Hide and seek in outer space highlights a battle here on Earth
Voyager's mix of tenacity and discovery should worry its science icon competitors
Opinion The true measure of technology is not how well it matches human intelligence, but how well it survives human stupidity. Humanity's most iconic robots, the Voyager space probes, seem to be up to that job. Nearly 20 billion kilometers from home and nearly 50 years in deep space, Voyager 2 has just been told to point its antenna away from Earth and await further orders.
You may think you've tasted the profound bitterness of disabling the network on a remote machine. Not like this, you haven't. It's like dropping your phone down the Kola Superdeep Borehole and wondering why Find My Device won't work.
But wait – it's not game over. The Deep Space Network (DSN) that communicates with our mechanical explorers already picked up the Not Dead Yet signal, and then got full service back in short order. Even without that, confidence was high that the antique astro automaton would fix the problem by itself in time.
There are two reasons Voyager 2 can call home from the edge of the Solar System more reliably than a kid in college, and many more why that matters so much. The first reason is that the spacecraft combines the over-engineering of the past with the flexibility of the new. You might think Voyager would be the weakest signal the DSN has to deal with, being so old and so far away, but radio engineering is subtle.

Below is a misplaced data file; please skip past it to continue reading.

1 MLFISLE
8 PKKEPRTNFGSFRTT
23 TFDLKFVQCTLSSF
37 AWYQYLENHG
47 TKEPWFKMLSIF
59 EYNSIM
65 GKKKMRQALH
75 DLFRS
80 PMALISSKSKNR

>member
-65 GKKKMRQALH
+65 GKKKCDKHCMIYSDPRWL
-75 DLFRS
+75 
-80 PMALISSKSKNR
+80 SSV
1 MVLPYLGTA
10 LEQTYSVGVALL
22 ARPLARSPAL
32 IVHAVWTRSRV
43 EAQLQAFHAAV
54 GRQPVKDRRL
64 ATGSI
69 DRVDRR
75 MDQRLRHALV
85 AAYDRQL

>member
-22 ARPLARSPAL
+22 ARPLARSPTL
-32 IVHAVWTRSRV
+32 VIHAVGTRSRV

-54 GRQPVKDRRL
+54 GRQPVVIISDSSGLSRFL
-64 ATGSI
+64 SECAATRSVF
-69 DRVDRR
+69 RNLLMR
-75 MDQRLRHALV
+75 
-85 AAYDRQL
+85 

A number of more recent and much more local spacecraft are actually weaker – including the MAVEN Mars orbiter and, during its life, the Kepler space telescope. Modern storage gives them long observation periods during which they just need very low-speed housekeeping telemetry via very low gain antennas. Voyager was built around one big antenna and the engineering limitations of 50 years ago. Those 50 years have seen huge improvements in digital methods to improve radio links, both on the ground and in space - Voyager was designed for software updates. Old fashioned muscle and new brains: even if things go skew-whiff. The system has slack.
The second reason is forethought. While the Voyagers have thruster fuel and electrical power, they are designed to do a periodic realignment of their orientation by means of the Sun and the star Canopus [PDF] – neither of which is going to randomly throw out dodgy instructions. Plus, the basic idea is that if you point your high-gain antenna at the Sun from that sort of distance, the Earth will be in very close proximity. Clever, simple, reliable. This idea is universal in deep space missions, where the default if customer support isn't answering is: Assume the worst, go into safe mode, and find home. With the Voyagers, we know this can work for half a century.